In the U.S., minors cannot enter into legal contracts or sue anyone without the assistance of a parent or guardian. However, there are some exceptions to this rule. If a minor is injured due to another person’s negligence, he can file a personal injury claim against that individual when he turns 18 and no longer qualifies as a minor. This article explains if can you sue a minor and how to proceed if you’re dealing with it.
Who Can Sue a Minor?
A minor can be sued in a personal injury claim, but only when the minor is responsible for the injury. In other words, the minor’s negligence caused the accident. For example, if a minor ran a red light and hit another vehicle, the driver and passengers of the second car could file a personal injury claim against the minor.
The plaintiffs can ask the court to assign damages to the minor’s parents. This is known as a negligent entrustment claim. Minor-inflicted injuries can also be claimed by a third party, such as an emergency room doctor who treated the minor’s injuries. In this instance, the doctor can demand payment from the minor’s parents.
When Can You Sue a Minor
If you’re suing a minor for damages from an injury, you’ll have to wait until he reaches 18. Once he turns 18, he loses his status as a minor and is legally responsible for his actions. At this point, he can be sued for his negligence, provided you can prove that he was at fault for your injury.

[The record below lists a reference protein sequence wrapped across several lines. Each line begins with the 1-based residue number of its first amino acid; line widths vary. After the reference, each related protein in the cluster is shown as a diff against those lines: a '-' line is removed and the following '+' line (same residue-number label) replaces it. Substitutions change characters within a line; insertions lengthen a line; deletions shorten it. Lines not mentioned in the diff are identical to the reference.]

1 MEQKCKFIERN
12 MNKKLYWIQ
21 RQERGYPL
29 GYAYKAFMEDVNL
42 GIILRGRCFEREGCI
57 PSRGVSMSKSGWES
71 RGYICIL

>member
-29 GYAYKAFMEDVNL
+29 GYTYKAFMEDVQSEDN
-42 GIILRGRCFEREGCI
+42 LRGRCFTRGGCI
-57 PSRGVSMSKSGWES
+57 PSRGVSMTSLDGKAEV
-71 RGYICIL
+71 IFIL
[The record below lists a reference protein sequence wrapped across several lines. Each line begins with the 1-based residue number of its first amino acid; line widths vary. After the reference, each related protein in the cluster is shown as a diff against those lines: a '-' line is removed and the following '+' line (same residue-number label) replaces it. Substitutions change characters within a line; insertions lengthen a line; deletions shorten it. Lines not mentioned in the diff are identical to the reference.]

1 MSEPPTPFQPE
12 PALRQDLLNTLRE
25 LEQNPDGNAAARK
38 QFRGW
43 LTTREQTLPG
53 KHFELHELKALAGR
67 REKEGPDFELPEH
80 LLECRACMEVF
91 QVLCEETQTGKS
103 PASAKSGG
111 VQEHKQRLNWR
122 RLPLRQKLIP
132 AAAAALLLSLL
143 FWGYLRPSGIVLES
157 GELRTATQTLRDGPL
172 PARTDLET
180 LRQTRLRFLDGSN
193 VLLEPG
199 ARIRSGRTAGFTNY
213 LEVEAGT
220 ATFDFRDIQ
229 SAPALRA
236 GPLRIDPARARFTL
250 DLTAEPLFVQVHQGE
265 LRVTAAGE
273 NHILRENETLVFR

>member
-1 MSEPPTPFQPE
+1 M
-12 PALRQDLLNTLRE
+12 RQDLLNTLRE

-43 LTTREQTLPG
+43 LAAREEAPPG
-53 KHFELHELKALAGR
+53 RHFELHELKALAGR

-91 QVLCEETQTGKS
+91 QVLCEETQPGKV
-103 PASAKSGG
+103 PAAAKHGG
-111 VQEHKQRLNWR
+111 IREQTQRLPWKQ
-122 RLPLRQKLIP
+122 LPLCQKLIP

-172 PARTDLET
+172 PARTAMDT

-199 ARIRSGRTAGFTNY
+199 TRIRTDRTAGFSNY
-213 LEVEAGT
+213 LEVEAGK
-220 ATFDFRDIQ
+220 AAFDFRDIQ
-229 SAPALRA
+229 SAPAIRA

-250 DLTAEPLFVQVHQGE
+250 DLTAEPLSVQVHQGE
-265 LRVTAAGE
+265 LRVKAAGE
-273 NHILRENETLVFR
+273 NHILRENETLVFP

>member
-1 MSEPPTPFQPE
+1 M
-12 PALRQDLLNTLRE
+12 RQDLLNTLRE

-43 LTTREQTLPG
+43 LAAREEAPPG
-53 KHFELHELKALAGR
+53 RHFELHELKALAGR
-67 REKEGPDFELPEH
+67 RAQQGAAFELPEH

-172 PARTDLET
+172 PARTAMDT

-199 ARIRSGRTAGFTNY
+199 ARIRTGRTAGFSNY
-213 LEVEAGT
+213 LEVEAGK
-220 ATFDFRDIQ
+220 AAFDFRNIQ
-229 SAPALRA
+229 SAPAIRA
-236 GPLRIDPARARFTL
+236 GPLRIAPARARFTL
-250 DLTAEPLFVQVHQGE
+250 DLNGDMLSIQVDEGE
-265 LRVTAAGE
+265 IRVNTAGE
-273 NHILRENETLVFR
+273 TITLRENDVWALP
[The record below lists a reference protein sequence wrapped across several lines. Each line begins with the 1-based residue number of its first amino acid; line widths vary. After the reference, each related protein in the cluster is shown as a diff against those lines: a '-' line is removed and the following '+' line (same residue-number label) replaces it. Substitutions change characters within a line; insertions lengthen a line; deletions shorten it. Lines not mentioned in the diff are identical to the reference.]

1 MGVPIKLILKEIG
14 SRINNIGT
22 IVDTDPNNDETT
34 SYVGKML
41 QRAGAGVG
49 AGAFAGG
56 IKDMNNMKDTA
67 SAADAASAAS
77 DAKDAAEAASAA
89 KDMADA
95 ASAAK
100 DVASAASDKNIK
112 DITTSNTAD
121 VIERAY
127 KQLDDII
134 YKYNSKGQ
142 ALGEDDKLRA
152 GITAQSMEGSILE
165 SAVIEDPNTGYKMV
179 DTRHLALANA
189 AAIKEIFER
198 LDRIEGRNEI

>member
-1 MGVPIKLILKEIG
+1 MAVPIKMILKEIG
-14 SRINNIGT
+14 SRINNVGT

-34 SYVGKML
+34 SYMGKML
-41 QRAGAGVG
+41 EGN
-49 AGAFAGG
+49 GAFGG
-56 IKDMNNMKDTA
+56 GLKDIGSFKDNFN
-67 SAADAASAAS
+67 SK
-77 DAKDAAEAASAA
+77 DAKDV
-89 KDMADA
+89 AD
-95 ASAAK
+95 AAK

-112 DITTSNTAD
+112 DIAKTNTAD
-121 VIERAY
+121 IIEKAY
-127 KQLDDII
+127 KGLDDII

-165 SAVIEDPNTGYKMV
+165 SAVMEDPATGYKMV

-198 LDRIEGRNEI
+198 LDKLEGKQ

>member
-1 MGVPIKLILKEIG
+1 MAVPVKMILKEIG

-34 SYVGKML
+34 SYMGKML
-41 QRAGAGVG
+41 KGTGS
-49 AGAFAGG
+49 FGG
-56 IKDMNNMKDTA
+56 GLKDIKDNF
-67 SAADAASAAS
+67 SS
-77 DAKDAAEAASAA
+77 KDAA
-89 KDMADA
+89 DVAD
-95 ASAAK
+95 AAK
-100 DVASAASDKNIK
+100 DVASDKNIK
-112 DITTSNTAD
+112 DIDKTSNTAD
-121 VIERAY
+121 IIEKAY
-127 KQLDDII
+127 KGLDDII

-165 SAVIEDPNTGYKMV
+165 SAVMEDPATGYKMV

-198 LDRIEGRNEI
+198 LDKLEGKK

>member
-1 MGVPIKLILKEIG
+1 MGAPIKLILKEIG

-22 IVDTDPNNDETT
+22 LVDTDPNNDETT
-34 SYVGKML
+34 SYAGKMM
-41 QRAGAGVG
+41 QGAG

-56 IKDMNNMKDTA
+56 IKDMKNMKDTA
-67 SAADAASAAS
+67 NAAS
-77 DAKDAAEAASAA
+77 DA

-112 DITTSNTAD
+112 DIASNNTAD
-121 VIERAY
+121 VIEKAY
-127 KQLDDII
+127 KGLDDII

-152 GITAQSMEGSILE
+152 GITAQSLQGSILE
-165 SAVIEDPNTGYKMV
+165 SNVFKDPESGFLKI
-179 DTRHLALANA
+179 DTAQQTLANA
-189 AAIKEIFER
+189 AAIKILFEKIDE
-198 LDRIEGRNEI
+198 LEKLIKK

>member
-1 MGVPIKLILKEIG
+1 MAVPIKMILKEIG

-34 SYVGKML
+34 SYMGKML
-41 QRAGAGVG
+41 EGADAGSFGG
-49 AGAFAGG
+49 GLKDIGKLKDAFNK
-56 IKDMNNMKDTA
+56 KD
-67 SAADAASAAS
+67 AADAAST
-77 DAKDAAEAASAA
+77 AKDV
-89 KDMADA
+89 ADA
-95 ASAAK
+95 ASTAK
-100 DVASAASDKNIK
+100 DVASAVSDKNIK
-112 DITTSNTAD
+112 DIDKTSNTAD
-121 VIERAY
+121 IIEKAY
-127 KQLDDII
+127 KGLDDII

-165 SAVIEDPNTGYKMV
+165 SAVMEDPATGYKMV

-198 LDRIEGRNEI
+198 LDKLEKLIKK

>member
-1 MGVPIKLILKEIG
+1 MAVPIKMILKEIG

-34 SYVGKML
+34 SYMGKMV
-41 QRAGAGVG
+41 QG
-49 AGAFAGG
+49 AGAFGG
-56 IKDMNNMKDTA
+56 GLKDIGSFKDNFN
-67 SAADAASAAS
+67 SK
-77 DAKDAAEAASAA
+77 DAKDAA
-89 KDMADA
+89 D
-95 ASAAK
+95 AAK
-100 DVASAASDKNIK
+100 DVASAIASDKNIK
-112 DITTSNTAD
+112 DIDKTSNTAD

Keep in mind that a minor’s age affects how you proceed. If the minor is under 12 years old, you must file your lawsuit in juvenile court. If the minor is 12 to 16 years of age, you file in regular civil court. You’ll transfer the case to regular court when the minor reaches 18 years of age.
How to Sue a Minor
If you want to sue a minor, you’ll want to file a complaint in the appropriate jurisdiction. Also, If the minor is under 18, you file your complaint in juvenile court. If the minor is over 18 years of age, you file your complaint in regular civil court.
You also file in civil court if the minor is under 21 years of age. Your complaint should include a detailed explanation of the facts surrounding your accident or injury. You’ll also want to list the damages you’ve incurred and the amount of money you’d like from the minor. You’ll also have to provide the minor’s address and any other information required by your court.